Savisaar always wanted to decide everything himself, says Sarapuu
According to pre-trial statements provided by former Tallinn deputy mayor Arvo Sarapuu concerning the corruption case of suspended Tallinn mayor and former longtime Center Party chairman Edgar Savisaar, the former mayor always liked to decide everything himself in the city government.
As Sarapuu had fallen seriously ill and was unable to physically appear in court as a result on Thursday, the Prosecutor's Office released statements given by Sarapuu during the pre-trial procedure. In these statements, Sarapuu recalled that the city had allocated money for the Hiiu Stadium information campaign.
According to Sarapuu, the organization of the campaign was decided at a discussion held in Savisaar's office in 2013, where participants also included then-deputy mayor Jaanus Mutli and advertising expert Raimond Kaljulaid, among others.
Sarapuu recalled that it was said that an awesome adverisement should be made which would attract attention, adding that it was evident that there was a trusting relationship between Savisaar and Kaljulaid. Sarapuu also noted that Savisaar liked to always decide everything by himself in the city government.
The former deputy mayor said that the campaign was organized immediately prior to the elections as the goal was to invite people to do community work. "The time period for running the ads was likely set by Kaljulaid and the advertising agency," Sarapuu noted, adding that the opening of public establishments is often planned to take place ahead of elections as this would presumably help boost election results.
Charges against Savisaar
The Office of the Prosecutor General has charged Savisaar in using Tallinn city budgetary funds for the benefit of the Center Party and himself, i.e. embezzlement on a large-scale basis, by an official and by a group, as well as in four cases of accepting bribes, money laundering and the acceptance of prohibited large-scale donations to the Center Party. The Center Party has also been charged as a legal entity.
Charged with bribing Savisaar are businessmen Aivar Tuulberg, Alexander Kofkin, Hillar Teder and Vello Kunman. Tallinn City Council chairman Kalev Kallo has been charged with assisting in the making and accepting of bribes; former politician Villu Reiljan is charged with arranging a bribe of Savisaar. Põhja-Tallinn deputy city district elder Priit Kutser has also had to stand trial.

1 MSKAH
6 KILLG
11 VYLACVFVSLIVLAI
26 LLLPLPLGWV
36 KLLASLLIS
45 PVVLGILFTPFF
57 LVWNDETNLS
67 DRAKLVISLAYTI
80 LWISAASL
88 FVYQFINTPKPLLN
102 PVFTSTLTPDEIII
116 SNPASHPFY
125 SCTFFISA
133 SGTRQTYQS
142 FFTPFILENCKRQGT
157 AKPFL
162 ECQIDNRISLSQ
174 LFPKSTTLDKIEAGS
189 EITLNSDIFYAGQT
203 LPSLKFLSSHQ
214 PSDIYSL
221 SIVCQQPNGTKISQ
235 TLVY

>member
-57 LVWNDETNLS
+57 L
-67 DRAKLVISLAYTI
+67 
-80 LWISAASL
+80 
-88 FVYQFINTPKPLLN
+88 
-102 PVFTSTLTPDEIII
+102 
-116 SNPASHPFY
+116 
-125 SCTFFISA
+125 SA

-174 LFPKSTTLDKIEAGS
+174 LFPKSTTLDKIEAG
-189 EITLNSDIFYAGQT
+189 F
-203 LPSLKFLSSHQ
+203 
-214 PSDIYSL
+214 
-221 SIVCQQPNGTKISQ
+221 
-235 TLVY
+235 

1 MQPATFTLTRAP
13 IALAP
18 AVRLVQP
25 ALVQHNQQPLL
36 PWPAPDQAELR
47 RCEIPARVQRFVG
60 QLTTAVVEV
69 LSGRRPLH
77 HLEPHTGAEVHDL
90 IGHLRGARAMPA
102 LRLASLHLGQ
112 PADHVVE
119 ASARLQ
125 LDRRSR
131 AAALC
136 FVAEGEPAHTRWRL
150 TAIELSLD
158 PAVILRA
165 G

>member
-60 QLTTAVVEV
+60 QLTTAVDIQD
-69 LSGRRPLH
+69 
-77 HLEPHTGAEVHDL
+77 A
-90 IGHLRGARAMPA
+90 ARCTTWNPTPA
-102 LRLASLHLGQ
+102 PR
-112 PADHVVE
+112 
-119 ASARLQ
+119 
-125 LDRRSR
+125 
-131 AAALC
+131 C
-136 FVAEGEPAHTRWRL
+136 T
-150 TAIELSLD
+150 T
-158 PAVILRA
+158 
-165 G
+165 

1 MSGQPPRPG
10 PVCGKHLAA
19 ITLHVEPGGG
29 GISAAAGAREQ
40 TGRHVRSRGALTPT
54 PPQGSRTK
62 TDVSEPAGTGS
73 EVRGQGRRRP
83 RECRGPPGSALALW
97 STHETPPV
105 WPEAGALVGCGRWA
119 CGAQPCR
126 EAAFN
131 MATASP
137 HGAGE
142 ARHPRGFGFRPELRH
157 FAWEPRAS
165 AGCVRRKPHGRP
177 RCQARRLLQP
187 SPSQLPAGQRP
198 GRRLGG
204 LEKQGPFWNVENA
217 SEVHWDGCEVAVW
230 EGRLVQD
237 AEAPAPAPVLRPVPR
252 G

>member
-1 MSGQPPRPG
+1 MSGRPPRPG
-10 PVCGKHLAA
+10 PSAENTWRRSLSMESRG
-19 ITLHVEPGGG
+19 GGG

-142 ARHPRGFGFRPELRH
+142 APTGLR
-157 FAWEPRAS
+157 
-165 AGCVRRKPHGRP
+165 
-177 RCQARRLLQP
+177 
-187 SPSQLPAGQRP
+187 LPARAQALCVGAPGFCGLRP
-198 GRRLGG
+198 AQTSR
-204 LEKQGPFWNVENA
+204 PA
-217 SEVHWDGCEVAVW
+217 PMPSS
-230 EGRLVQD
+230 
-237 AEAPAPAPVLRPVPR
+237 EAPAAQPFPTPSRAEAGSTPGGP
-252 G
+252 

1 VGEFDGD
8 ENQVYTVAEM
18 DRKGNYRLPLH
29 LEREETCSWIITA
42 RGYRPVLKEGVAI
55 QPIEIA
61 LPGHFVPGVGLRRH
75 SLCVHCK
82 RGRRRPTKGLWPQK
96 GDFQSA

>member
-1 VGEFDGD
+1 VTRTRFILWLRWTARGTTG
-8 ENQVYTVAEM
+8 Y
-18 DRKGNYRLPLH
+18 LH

Hearings began in the case on June 12, when the defendants stated that they understood the charges but did not plead guilty.
Businessmen Paavo Pettai and Tarvo Teder as well as MP Siret Kotka-Repinski and acting mayor of Tallinn Taavi Aas have already testified as witnesses in the trial. The court has also been able to hear several subordinates of businessman Alexander Kofkin, employees of Hillar Teder's companies as well as city officials.
Of the defendants, Reiljan and former Tallinn official Priit Kutser have given their testimonies. The latter hoped that his case would be closed for reasons of expediency, but the Office of the Prosecutor General did not agree with that.
On Aug. 9, Harju County Court separated materials pertaining to Reiljan from the criminal case in order to pursue a plea deal with the businessman.
Court: Closing case would be premature
The court has also been able to listen to records of audio surveillance carried out on the defendants and review written evidence. The court said it did not agree to the appeals of some defenders to close the defendants' cases for reasons of expediency.
"Ending proceedings under that motive would only be in question as last resort and the court believes that there is currently no reason to employ such a last resort, first and foremost because the court currently lacks a comprehensive overview of the scope of the case," Harju County Court said. "Currently, the decision to end proceedings for reasons of expediency would be premature."
The court has also investigated written evidence about Savisaar's financial affairs, disclosing that Savisaar was interested in owning cash and allowed others to pay for his everyday domestic expenses.
During the trial, the condition of Savisaar's health has worsened on several occasions, and the suspended Tallinn mayor has been taken to the hospital for evaluation on two such occasions.
Editor: Aili Vahtla